Multaka mayor takes unique approach to quieting insurgent activity
October 18, 2006
MULTAKA, Iraq — You just can’t help but make the comparison: The guy seems a lot like the Godfather.
As the mayor of Multaka, a medium-size town just west of Kirkuk in north central Iraq, Abdul Kareem Ali, known as Abu Saif, is more than just a civic leader, he is a man on whom the community centers and whose word acts like local law.
Sitting behind a big wooden desk in a large and well-furnished room, he has a grave, measured countenance. He smiles little, speaks directly and has a general air of confidence and importance.
“He is the ultimate don,” said 2nd Lt. David Behm, whose unit, Company D, 2nd Battalion, 27th Infantry Regiment, serves as the liaison between Multaka and the U.S. military.
The metaphor applies in many ways. Aside from his obvious status, Saif is meticulously dressed and spares no expense to treat his visitors well, insisting that they eat a meal at his office and take home boxes of sweets.
He has a personal assistant who attends to his needs and, stationed outside, a local city police force called the “Night Guard” that exists independently of Iraqi security forces — which he says he does not trust.
At one point in a meeting Tuesday with members of Company D, he says through a translator he has names of corrupt members of the Iraqi army he wants to “erase,” and accuses them of deliberately attempting to incite division between local residents and the city council.
“They are an obstacle in our way,” he says. “They want to destabilize the area.”
But whatever grievances with local police and army officials, Saif is a linchpin of stability of Multaka, a bastion of peace in the troubled region around Kirkuk.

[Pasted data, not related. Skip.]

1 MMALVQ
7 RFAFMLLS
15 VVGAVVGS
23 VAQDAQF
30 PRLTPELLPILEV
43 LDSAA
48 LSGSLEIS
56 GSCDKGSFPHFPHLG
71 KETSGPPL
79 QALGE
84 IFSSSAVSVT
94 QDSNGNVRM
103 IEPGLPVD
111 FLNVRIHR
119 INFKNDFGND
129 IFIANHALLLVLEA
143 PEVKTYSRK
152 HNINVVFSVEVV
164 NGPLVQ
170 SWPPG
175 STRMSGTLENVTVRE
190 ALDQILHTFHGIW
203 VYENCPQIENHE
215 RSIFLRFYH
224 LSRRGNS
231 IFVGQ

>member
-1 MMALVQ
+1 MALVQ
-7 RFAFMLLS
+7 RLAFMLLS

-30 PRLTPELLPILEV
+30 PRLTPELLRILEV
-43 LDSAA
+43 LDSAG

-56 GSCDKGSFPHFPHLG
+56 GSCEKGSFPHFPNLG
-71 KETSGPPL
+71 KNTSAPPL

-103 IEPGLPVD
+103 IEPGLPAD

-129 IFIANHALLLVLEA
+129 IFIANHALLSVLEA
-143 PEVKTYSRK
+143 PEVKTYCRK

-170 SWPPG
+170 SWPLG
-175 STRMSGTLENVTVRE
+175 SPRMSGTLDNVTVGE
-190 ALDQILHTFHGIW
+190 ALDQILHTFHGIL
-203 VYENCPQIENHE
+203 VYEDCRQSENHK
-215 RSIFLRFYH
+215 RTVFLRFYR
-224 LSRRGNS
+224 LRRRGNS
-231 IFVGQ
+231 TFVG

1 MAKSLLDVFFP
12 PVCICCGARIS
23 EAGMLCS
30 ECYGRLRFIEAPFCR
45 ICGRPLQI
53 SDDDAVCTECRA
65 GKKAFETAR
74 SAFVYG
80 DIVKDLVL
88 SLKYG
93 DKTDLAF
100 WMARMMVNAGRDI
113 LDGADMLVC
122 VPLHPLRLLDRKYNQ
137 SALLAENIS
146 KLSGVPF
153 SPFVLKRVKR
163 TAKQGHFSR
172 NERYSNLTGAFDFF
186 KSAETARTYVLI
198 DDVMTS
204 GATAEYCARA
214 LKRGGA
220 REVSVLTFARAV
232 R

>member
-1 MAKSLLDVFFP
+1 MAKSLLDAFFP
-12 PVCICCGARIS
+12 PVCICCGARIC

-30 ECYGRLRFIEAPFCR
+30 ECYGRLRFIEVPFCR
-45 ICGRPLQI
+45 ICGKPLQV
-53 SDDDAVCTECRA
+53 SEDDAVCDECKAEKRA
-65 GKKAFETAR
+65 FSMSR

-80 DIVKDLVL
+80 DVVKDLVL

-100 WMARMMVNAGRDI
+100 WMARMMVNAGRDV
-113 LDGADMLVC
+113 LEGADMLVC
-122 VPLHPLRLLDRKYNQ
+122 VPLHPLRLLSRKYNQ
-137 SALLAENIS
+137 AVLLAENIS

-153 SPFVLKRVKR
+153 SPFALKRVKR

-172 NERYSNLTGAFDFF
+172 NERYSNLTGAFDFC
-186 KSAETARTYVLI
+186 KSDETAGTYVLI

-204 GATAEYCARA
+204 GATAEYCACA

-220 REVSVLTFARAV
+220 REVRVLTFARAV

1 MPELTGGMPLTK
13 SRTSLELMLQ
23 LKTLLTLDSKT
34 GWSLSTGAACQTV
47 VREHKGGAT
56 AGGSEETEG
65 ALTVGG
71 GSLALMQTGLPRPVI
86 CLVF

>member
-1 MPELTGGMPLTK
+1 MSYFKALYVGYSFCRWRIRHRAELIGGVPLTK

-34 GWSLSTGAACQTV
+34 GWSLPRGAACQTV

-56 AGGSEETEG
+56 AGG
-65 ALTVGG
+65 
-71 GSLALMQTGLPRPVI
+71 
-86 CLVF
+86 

Soldiers say there hasn’t been an attack against coalition forces in the town for months, though roads outside the city — outside of Saif’s control — have been strung with improvised bombs in the past.
A former Iraqi military member himself, Saif earned his wealth trading on the black market under Saddam Hussein and turned that prosperity into political influence after the invasion of the country, said Capt. Roland Keller, Company D commander.
These days, Saif is thought to broker peace in part by operating under a mutual nonharassment agreement with insurgents moving around the region, Behm said. As long as would-be insurgents don’t cause trouble in Multaka, they can pass by unmolested, military members suspect.
But Saif also knows how to work well with U.S. forces and take advantage of the money the American military makes available for civic improvements, which reap benefits for the local citizens.
The two sides are currently working on a deal to improve roads in the area, and Multaka has other amenities, such as its own radio station.
“He kind of plays both sides,” Behm said.
The end result is a flourishing, multi-ethnic town that is both friendly to U.S. forces and able to effectively take care of itself — an anomalous ability in the strife-ridden region.
“They pretty much run the show and are pretty hard-core about it,” Keller said.